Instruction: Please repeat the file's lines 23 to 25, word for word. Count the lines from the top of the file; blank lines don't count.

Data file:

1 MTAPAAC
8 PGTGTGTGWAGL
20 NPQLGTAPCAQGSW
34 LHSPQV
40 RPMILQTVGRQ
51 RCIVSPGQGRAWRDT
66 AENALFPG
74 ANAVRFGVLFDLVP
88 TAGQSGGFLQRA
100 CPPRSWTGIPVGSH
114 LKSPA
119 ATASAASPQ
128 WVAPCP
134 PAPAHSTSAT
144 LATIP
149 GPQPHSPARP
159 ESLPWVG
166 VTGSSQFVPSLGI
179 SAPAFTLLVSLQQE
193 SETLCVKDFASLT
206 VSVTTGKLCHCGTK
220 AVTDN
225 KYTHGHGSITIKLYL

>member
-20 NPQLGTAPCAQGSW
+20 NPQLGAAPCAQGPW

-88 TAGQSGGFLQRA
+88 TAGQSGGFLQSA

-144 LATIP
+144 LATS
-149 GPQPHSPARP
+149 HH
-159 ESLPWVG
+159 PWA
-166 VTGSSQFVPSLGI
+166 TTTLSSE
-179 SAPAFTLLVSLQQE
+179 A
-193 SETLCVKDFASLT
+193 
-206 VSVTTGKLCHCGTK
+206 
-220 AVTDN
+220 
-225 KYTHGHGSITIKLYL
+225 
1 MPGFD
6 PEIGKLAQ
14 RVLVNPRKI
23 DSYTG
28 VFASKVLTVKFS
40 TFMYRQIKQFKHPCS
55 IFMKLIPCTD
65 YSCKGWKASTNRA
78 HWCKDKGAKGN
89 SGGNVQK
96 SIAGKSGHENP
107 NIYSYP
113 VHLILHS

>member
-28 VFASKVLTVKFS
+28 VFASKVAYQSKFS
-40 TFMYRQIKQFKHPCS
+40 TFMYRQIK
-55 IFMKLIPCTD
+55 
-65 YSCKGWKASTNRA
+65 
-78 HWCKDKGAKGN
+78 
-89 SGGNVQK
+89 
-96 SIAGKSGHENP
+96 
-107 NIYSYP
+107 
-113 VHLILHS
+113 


225 KYTHGHGSITIKLYL

>member
-20 NPQLGTAPCAQGSW